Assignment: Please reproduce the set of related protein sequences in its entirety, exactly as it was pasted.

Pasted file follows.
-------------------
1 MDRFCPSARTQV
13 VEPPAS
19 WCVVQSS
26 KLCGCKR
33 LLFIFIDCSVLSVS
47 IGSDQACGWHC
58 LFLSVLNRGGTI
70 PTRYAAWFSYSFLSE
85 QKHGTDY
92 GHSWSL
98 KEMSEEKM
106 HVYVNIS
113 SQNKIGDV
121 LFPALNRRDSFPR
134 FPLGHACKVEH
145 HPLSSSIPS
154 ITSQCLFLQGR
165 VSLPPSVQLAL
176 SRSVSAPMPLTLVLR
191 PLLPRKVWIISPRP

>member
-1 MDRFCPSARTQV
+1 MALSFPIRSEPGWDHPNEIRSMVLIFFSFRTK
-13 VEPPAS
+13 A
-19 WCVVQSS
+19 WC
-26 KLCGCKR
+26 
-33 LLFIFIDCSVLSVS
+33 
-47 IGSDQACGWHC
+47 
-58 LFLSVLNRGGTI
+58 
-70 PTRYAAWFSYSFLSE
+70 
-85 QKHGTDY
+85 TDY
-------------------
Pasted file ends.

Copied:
1 MDRFCPSARTQV
13 VEPPAS
19 WCVVQSS
26 KLCGCKR
33 LLFIFIDCSVLSVS
47 IGSDQACGWHC
58 LFLSVLNRGGTI
70 PTRYAAWFSYSFLSE
85 QKHGTDY
92 GHSWSL
98 KEMSEEKM
106 HVYVNIS
113 SQNKIGDV
121 LFPALNRRDSFPR
134 FPLGHACKVEH
145 HPLSSSIPS
154 ITSQCLFLQGR
165 VSLPPSVQLAL
176 SRSVSAPMPLTLVLR
191 PLLPRKVWIISPRP

>member
-1 MDRFCPSARTQV
+1 MALSFPIRSEPGWDHPNEIRSMVLIFFSFRTK
-13 VEPPAS
+13 A
-19 WCVVQSS
+19 WC
-26 KLCGCKR
+26 
-33 LLFIFIDCSVLSVS
+33 
-47 IGSDQACGWHC
+47 
-58 LFLSVLNRGGTI
+58 
-70 PTRYAAWFSYSFLSE
+70 
-85 QKHGTDY
+85 TDY